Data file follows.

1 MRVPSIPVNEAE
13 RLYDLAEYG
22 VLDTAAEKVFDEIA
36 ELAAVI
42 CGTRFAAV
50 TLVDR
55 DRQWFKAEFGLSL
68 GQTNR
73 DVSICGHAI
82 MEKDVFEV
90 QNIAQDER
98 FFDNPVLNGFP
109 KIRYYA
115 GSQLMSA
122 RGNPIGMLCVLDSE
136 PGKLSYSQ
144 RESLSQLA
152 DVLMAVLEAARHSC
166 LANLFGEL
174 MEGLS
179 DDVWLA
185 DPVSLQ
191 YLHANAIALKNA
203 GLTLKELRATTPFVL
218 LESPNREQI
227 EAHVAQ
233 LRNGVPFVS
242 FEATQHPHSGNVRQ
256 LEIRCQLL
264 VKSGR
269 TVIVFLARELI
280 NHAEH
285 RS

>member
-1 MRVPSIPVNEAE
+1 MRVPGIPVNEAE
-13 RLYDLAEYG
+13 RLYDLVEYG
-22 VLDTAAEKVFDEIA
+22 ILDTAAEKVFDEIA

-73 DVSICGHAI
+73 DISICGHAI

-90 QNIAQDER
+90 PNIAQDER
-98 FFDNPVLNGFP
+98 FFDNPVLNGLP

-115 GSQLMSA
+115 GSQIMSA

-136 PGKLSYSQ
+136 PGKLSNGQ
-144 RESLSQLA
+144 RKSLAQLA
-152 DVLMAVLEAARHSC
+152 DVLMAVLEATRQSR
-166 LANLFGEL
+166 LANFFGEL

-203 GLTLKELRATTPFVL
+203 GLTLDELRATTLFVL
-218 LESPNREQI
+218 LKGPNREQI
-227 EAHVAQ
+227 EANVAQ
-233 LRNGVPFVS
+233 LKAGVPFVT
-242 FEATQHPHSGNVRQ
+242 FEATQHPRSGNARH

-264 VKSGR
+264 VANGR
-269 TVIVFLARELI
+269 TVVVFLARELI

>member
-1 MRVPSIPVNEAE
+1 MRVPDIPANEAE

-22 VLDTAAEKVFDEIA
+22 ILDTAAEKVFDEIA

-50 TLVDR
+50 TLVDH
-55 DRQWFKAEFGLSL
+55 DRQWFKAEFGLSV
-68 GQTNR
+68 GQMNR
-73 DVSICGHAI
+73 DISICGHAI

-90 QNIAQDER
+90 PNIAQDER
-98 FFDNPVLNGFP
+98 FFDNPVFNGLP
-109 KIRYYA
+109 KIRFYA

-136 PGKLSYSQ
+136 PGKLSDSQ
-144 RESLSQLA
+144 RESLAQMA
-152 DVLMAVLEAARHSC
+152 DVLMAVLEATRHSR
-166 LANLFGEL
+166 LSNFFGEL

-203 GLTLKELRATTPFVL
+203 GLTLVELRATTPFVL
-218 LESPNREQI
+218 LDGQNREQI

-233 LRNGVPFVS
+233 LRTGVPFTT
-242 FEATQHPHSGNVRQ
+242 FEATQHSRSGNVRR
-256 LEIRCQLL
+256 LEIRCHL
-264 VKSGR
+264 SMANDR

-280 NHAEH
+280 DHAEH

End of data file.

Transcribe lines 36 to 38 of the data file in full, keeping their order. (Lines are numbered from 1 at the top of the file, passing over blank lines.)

+1 MRVPGIPVNEAE
-13 RLYDLAEYG
+13 RLYDLVEYG